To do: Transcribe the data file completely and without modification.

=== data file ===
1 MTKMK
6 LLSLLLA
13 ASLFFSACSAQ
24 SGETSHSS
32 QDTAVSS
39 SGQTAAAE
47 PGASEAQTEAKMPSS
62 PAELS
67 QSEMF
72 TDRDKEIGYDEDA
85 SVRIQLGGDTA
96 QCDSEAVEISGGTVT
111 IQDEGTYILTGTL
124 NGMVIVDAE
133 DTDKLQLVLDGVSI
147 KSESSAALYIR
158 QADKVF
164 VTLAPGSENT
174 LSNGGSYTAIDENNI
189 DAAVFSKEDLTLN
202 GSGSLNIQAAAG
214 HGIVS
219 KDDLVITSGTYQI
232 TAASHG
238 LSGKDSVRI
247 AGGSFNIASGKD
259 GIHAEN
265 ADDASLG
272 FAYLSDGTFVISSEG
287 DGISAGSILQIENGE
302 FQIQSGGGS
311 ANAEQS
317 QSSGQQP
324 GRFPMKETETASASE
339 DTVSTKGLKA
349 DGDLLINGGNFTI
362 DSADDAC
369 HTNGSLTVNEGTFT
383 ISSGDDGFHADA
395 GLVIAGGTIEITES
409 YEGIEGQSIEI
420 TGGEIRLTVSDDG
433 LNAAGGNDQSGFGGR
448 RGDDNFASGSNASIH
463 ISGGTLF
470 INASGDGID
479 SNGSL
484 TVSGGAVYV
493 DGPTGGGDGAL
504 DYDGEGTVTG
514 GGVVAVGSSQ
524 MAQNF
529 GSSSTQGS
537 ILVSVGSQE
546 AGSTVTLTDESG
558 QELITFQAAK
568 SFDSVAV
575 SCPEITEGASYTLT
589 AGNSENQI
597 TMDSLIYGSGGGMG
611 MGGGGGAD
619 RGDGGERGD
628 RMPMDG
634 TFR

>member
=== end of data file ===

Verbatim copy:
1 MTKMK
6 LLSLLLA
13 ASLFFSACSAQ
24 SGETSHSS
32 QDTAVSS
39 SGQTAAAE
47 PGASEAQTEAKMPSS
62 PAELS
67 QSEMF
72 TDRDKEIGYDEDA
85 SVRIQLGGDTA
96 QCDSEAVEISGGTVT
111 IQDEGTYILTGTL
124 NGMVIVDAE
133 DTDKLQLVLDGVSI
147 KSESSAALYIR
158 QADKVF
164 VTLAPGSENT
174 LSNGGSYTAIDENNI
189 DAAVFSKEDLTLN
202 GSGSLNIQAAAG
214 HGIVS
219 KDDLVITSGTYQI
232 TAASHG
238 LSGKDSVRI
247 AGGSFNIASGKD
259 GIHAEN
265 ADDASLG
272 FAYLSDGTFVISSEG
287 DGISAGSILQIENGE
302 FQIQSGGGS
311 ANAEQS
317 QSSGQQP
324 GRFPMKETETASASE
339 DTVSTKGLKA
349 DGDLLINGGNFTI
362 DSADDAC
369 HTNGSLTVNEGTFT
383 ISSGDDGFHADA
395 GLVIAGGTIEITES
409 YEGIEGQSIEI
420 TGGEIRLTVSDDG
433 LNAAGGNDQSGFGGR
448 RGDDNFASGSNASIH
463 ISGGTLF
470 INASGDGID
479 SNGSL
484 TVSGGAVYV
493 DGPTGGGDGAL
504 DYDGEGTVTG
514 GGVVAVGSSQ
524 MAQNF
529 GSSSTQGS
537 ILVSVGSQE
546 AGSTVTLTDESG
558 QELITFQAAK
568 SFDSVAV
575 SCPEITEGASYTLT
589 AGNSENQI
597 TMDSLIYGSGGGMG
611 MGGGGGAD
619 RGDGGERGD
628 RMPMDG
634 TFR

>member